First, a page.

This is pseudo-philosophical nonsense. The only thing that steps out at me from this article is that we could avoid a lot of mourning if NASA took January off.
The problem with having a "space program", just like any other endeavor, requires an assessment of its value, both long-term and short-term. If these assessments of value indicate worth, we will continue to do it. If they do not, they will be shelved until we can find some previously hidden value.
Rocketeer, schmocketeer. We'd do ourselves well to put that "go where no one's gone before" mentality behind us with its promise of larger-than-life frontier exploration. The only reason an American footprint exists on the moon was because we didn't want our Cold War rivals to leave us behind in technology which might be needed in military applications against them. I love how that's been romanticized into some kind of philosophical manifest destiny.
Only when we stop looking at space travel as something heroic we do once in a while with the pomp and circumstance accorded to the victors in fierce battle will we actually find the reasons for continuing in this endeavor.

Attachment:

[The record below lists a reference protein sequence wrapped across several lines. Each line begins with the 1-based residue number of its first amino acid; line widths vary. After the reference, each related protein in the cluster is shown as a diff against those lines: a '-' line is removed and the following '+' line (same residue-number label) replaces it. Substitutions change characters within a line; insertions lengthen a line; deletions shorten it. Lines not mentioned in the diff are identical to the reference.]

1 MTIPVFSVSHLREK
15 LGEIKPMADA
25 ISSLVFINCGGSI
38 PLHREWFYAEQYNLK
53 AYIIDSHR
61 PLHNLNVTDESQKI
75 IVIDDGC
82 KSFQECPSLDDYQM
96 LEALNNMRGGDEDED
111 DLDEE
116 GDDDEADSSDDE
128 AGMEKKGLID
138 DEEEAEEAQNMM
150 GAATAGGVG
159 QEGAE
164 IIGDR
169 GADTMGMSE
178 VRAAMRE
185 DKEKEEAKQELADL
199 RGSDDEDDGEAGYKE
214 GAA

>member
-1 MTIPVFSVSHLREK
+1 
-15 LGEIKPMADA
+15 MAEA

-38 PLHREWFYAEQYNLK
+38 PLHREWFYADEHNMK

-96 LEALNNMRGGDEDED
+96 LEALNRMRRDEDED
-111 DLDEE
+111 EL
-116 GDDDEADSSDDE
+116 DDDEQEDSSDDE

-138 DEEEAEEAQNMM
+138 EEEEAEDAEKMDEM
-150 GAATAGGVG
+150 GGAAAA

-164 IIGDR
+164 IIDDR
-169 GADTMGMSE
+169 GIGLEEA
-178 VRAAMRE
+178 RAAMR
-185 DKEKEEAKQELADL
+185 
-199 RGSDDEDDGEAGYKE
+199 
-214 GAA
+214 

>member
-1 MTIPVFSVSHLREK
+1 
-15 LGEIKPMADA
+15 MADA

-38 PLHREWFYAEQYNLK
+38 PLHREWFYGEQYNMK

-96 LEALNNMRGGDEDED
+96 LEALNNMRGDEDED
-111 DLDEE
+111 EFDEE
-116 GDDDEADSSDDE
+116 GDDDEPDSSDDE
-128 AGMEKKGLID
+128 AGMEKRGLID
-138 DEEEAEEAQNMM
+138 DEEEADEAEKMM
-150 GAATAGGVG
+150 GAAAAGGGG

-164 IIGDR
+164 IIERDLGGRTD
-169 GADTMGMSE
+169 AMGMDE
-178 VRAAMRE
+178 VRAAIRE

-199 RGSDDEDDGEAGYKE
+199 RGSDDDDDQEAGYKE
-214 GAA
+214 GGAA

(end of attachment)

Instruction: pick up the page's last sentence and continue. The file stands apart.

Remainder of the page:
The future value of space exploration will come only from a statement of permanence and an eye toward practical concerns.
Space travel must produce scientific and engineering knowledge which increases its own capability, repetition, and safety such that space flight IS something we do every day, and not just every once in a while. Moreover, it comes from having a "next step" always on the must do list, which means that just circling the Earth, something we've known how to do for the entirety of the space program, must soon give way to actual destinations. Permanence. Furthermore, both with science/engineering benefit and possible commercial concerns (profit!), space travel must find a way to pay for itself without relying completely upon a tithe from governments. It will probably ALWAYS need to be funded by governments, big science always does, but it needs to find a way to chip in.
The big gestures like going to the moon help in the marketing of space travel and NASA as a whole, but ultimately there has to be some foundational principle of pragmatism, even in the face of the utopianism of pure science, which ironically allows the utopia its existence. It would be a shame to lose what is a necessary part of our future as a species to a set of well-meaning, yet hopelessly impractical, purist ideals.